AS spring unfolds, I like to paint with my studio door open so that I can hear the bird song.

I often get distracted by the wildlife outside and end up putting my paintbrush down to go and investigate. Last week, it was a pair of long-tailed tits that caught my attention. Not long after I had opened the doors, I heard the high-pitched ‘tsurp’ sound of a contact call between male and female.

These beautiful birds are among the earliest to start building their nests, so I grabbed a camera and headed out to investigate

Long-tailed tits are one of my favourite birds. They have soft pink feathers on their bodies and long black tails. It is this long tail that helps easily distinguish this species from others.

It didn’t take me long to find their nest, hidden in a berberis shrub close to the hawthorn hedge that borders my garden.

The delicate pink on their backs complemented the deep purple of berberis leaves. Even the brown pheasant feathers they carried in their beaks to line their nest with was perfectly matched.

It is very important not to disturb nesting birds in the breeding season, so I hid myself in a nearby bush and draped a length of camouflaged netting over me.

Long-tailed tits build domed-shaped nests that almost entirely encircle their eggs, save for a small entrance hole.

Made from moss and lichen, these are woven together with cobwebs - an ingenious touch, since this species is known for their large broods and the cobwebs stretch to accommodate the chicks as they grow.

I’ve heard of one pair having 15 chicks, although it is more usual for this species to have between eight to 12, so the nest needs to have a bit of ‘give’.

After photographing this pair for a few hours, I took a break and went into the front garden. Here I noticed a pair of wrens heading into the ivy that creeps up the garden wall. One, the male, carried a leaf in its beak.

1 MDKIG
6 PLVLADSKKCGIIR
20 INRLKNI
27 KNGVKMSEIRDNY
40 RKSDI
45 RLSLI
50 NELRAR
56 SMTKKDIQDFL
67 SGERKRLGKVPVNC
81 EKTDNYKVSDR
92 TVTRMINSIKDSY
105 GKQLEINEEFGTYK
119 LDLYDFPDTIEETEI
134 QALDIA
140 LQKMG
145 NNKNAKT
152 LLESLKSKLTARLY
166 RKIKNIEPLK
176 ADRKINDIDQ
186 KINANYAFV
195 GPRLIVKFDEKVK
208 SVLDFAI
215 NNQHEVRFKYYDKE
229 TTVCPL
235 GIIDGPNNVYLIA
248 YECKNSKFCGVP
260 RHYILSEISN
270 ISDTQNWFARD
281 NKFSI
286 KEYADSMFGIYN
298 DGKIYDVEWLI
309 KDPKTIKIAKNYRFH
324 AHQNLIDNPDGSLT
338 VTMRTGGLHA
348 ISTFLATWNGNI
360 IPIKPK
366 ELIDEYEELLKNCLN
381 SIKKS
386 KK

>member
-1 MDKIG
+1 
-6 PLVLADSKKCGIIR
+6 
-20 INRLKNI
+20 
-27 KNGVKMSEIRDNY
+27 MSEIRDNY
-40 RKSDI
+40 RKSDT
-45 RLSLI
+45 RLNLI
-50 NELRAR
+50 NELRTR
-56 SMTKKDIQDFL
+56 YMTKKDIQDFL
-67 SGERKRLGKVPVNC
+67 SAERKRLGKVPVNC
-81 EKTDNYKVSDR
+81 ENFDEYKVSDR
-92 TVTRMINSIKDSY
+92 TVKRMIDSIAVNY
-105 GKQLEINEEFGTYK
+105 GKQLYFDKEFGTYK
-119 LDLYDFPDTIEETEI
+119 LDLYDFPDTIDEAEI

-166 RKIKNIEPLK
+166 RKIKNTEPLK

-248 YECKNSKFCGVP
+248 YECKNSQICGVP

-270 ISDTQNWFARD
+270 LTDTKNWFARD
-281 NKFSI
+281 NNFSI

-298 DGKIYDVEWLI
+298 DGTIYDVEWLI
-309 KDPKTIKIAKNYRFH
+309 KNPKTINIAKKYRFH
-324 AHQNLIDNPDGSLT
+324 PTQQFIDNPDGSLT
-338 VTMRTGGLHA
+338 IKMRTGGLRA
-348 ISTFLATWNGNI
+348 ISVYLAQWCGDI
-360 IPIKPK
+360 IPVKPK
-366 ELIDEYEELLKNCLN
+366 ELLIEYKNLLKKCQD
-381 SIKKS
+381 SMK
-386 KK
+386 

I decided to take a closer look and noticed another nest, almost finished. Smaller and looser in structure to the long-tailed tit nest, this one was made of moss and leaves and, although also dome-shaped, the construction was a much messier affair.

I stayed still to watch what happened. The male was doing most of the work, carefully weaving the mosses and leaves into the ivy.

When he had finished, he started singing out at the top of his voice. Male wrens often build a selection of nests and then show them off to the females, leaving the final choice of accommodation to her.

These were the earliest bird nests to be built in my garden. But it wasn’t long before the other birds also began building and soon my garden began to resemble a busy, avian construction site.

There were robins hopping along the paths, carrying leaves with which to weave cup-shaped nests from. As they bustled about, they only narrowly avoided the blackbirds and thrushes that popped in and out of shrubs with grasses in their beaks, about to stitch together the beautiful cup-shaped nests they make from moss and leaves.

And everywhere were tree sparrows, of which I have some 35 breeding pairs here at Fotherdale, noisily chattering in the hawthorn hedge or investigating the terrace-style boxes I have built for them near the fence.

Higher up in the branches of the trees above, barn owls were also beginning to pair up and choose suitable nesting sites.

Owls and kestrels nest in holes in trees but will also raise their chicks in old buildings or barns and readily take to purpose-built nests, of which I have built many especially for them.

These birds of prey dig a shallow scrape into the floor of their nest to create a comfortable hollow for their eggs.

But this preparation pales in comparison to the energy, inventiveness, and sheer hard work the other, smaller, bird species in my garden put into their nests, using just their beaks.

Find out more about how birds built their nests at Robert Fuller’s latest art exhibition, Brilliant Bird Nests. The online event, is available to view on his website from April 1 – 30.